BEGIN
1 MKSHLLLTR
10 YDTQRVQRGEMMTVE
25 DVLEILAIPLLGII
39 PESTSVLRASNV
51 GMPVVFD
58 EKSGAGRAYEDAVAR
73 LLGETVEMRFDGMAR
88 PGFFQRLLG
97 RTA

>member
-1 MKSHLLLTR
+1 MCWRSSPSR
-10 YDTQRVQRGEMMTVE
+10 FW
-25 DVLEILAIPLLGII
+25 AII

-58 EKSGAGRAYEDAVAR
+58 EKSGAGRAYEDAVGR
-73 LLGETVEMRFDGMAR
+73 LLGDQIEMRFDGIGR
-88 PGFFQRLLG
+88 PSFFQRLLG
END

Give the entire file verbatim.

1 MKSHLLLTR
10 YDTQRVQRGEMMTVE
25 DVLEILAIPLLGII
39 PESTSVLRASNV
51 GMPVVFD
58 EKSGAGRAYEDAVAR
73 LLGETVEMRFDGMAR
88 PGFFQRLLG
97 RTA

>member
-1 MKSHLLLTR
+1 MCWRSSPSR
-10 YDTQRVQRGEMMTVE
+10 FW
-25 DVLEILAIPLLGII
+25 AII

-58 EKSGAGRAYEDAVAR
+58 EKSGAGRAYEDAVGR
-73 LLGETVEMRFDGMAR
+73 LLGDQIEMRFDGIGR
-88 PGFFQRLLG
+88 PSFFQRLLG